LinkedIn is a brilliant comms channel to talk to business. So long as it's two way. Danks Cockburn PR look after the communications for one of the largest public - private platforms in the UK - the Greater Birmingham & Solihull Local Enterprise Partnership. In this refreshing post they talk of where they are.
by Mat Danks
Before I dive headlong into this, I first offer an apology. If you’re looking for solutions and best practice here, I’m sorry. This is more of a mild tale of woe and perhaps a call to arms for local government and social media types out there.
LinkedIn and Local Enterprise Partnerships: in theory, it’s the perfect social media marriage.
On the one hand, we have the relatively new concept of LEPs, with heavy emphasis on the ‘partnership’, with an evolving network of public, private and third sector organisations.
On the other hand, we have LinkedIn, the moderately clunky, highly earnest social media platform based on an evolving network of public, private and third sector organisations.
Here we have a melting pot of everyone we want to talk to. Partners, politicians, journos, local authority staff, charities, you name ‘em, they’re likely to be there.
So, you’d surely think that using LinkedIn groups as a platform for discussion and communication couldn’t fail, right?
Well, yes and no.
In the 18 months or so since LEPs started to get off the ground in the UK, it’s not taken long for each of the ones local to us to get aboard the LinkedIn train. In fact, the Greater Birmingham and Solihull LEP (whose communications we manage) was one of the later LEPs to join, with Worcestershire, Black Country and Coventry & Warwickshire already well established by the time we came to set things up at the start of the year.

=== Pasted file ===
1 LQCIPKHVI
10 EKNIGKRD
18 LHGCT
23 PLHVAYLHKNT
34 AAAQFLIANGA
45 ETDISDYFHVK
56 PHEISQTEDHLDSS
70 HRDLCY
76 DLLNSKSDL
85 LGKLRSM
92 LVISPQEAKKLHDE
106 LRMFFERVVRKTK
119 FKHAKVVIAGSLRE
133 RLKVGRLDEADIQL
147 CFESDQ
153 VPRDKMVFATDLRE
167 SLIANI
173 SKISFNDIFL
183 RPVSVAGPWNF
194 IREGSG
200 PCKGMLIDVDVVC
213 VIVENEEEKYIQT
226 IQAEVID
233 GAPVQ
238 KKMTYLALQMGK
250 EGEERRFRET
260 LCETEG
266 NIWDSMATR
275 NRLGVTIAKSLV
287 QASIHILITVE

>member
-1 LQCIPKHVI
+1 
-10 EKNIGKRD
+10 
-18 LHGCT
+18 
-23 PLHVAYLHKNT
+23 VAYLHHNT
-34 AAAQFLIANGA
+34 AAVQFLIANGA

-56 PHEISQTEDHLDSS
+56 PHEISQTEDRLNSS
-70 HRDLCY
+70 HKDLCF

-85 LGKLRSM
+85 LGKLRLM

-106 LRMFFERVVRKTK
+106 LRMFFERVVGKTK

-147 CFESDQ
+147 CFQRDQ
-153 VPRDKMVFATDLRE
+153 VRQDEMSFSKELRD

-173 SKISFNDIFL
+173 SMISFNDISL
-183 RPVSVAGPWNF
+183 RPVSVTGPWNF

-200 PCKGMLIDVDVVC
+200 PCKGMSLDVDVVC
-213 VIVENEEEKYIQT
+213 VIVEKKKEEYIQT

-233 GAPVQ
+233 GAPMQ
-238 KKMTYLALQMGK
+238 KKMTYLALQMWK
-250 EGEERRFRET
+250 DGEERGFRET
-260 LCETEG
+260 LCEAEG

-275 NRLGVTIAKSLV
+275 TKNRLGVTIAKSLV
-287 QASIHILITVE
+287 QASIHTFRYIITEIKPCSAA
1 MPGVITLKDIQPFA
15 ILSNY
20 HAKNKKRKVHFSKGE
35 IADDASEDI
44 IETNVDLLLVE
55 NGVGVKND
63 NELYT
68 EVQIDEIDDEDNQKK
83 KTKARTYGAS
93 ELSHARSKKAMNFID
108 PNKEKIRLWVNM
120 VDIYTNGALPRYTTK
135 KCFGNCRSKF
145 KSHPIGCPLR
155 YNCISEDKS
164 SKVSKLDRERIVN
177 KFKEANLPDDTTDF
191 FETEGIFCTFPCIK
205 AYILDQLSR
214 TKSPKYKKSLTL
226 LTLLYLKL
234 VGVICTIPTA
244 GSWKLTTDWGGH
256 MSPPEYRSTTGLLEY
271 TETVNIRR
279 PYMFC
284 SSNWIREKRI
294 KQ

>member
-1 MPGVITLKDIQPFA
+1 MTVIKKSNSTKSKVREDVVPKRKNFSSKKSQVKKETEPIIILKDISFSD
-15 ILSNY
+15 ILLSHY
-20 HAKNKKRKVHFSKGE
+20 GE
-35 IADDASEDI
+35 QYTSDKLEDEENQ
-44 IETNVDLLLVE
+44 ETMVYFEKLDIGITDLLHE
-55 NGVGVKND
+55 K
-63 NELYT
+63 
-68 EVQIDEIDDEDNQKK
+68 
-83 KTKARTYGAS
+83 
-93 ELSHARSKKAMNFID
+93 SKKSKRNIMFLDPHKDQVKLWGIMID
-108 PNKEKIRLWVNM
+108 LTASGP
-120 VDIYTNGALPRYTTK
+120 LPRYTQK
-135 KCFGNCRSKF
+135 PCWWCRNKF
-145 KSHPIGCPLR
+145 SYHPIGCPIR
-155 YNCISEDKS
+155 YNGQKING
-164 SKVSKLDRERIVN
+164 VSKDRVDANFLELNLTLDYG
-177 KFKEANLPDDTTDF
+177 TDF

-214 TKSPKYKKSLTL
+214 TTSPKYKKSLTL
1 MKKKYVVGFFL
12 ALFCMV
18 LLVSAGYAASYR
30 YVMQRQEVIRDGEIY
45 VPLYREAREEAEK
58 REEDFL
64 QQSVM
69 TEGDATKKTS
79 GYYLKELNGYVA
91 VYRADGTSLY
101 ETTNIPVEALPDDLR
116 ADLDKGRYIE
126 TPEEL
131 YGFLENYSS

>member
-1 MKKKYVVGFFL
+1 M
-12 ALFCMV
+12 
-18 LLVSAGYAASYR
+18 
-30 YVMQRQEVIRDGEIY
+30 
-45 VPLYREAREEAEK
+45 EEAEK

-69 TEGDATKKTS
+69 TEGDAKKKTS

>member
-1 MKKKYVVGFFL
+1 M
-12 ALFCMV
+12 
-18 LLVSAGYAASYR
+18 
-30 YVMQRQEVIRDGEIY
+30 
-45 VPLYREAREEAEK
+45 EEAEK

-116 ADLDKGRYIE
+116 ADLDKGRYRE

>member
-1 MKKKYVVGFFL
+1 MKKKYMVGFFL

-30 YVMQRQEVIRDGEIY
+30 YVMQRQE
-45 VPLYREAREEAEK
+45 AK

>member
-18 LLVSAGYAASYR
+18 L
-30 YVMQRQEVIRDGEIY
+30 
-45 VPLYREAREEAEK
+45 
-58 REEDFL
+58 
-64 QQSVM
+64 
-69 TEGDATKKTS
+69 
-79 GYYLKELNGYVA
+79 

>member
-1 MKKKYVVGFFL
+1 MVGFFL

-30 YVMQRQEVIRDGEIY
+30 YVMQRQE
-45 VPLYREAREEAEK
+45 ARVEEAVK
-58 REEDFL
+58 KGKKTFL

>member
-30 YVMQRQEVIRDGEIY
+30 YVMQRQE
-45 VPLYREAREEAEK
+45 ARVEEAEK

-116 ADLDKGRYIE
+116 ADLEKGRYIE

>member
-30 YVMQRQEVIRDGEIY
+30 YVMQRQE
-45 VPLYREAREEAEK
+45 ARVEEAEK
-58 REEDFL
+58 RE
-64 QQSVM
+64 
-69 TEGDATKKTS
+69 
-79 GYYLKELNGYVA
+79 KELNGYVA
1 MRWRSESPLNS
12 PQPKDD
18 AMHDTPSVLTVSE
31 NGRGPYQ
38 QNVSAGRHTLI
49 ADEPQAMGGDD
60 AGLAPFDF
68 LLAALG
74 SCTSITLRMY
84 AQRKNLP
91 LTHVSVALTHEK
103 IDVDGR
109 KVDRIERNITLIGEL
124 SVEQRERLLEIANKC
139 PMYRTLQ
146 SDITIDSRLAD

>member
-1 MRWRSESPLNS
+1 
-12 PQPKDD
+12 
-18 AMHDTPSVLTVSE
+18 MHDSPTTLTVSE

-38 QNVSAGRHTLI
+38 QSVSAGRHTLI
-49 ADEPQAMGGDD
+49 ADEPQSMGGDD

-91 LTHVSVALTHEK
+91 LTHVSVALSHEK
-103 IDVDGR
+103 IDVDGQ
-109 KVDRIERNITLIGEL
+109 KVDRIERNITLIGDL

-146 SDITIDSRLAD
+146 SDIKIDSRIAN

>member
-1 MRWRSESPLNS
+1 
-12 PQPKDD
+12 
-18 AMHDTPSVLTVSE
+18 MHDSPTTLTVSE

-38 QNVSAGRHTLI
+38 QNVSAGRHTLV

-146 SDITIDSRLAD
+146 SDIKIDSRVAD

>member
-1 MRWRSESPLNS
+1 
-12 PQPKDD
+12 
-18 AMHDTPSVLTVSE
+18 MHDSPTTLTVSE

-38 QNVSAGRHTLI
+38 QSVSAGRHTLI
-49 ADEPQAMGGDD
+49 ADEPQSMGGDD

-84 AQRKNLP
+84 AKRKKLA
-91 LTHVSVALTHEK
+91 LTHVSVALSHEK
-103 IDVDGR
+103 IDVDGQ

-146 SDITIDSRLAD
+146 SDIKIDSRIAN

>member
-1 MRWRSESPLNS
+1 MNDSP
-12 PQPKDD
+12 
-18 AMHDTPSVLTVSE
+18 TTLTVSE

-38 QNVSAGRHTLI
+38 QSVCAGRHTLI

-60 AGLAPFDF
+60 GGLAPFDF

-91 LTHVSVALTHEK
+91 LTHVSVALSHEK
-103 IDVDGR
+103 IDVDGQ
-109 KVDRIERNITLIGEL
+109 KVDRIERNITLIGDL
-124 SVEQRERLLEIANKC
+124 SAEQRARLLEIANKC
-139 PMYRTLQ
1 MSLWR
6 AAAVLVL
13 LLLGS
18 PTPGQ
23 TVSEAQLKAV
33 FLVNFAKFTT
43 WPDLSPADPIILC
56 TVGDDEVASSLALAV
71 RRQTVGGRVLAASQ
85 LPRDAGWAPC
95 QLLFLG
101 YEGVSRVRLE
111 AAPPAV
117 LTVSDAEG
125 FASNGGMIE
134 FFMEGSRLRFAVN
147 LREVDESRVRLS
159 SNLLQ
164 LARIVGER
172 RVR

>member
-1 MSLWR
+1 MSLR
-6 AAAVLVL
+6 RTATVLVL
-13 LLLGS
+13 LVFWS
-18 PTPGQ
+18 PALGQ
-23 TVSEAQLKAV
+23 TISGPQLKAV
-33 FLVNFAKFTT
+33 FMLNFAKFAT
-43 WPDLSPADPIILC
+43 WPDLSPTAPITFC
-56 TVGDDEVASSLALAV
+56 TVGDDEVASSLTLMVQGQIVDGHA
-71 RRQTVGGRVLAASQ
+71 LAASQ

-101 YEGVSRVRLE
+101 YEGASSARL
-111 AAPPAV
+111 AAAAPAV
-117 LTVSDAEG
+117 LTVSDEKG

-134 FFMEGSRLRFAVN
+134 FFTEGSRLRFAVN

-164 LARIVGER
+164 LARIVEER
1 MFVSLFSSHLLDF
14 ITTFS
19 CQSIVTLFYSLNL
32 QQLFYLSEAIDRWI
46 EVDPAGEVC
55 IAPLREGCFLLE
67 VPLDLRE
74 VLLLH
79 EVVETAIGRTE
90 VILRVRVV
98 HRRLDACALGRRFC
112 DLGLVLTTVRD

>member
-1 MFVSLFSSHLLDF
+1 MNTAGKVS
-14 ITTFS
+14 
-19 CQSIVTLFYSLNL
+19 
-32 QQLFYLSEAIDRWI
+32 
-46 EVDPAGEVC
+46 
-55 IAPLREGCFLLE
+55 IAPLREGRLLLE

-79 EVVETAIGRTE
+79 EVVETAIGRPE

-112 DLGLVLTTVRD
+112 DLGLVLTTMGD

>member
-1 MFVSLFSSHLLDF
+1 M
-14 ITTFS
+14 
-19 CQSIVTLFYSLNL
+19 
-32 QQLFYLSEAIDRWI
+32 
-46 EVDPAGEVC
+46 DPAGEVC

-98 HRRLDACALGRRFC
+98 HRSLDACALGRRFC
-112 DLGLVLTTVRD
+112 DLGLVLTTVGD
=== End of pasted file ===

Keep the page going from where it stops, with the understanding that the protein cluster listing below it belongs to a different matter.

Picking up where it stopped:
Surveying the landscape, the results have been varied.
In terms of numbers, all of our the West Midlands LEPs are doing reasonably well, with Coventry and Warwickshire notably having more than 600 members. Please do help this cause by joining up now!
Across all of them, however, seems to be a common challenge – interaction and relevance.
Only really speaking from our point of view, we have found the process of initiating debate to be quite frustrating.
The moderating is an issue, for sure. Leaving the door wide open and making it a free for all sadly results in all manner of US recruitment companies, student loan debt and occasionally worse posts start cropping up, something that will soon turn potential users off.
Conversely, hitting the moderation switch, while keeping the spammers at bay, is unlikely to lead to too much lively debate.
Perhaps this is all it’s meant to be: a useful noticeboard for partners to use and a way of communicating material linked back to websites with limited interaction and debate.
But I can’t help feel there is more.
The infamous ‘From RDA to LEP’ group shows that debate CAN happen, albeit on a national level.
There is great debate there and the challenge is to make this happen on a more local level. Perhaps this call to arms might be just the spark we need.
Mat Danks is a partner at Danks Cockburn PR.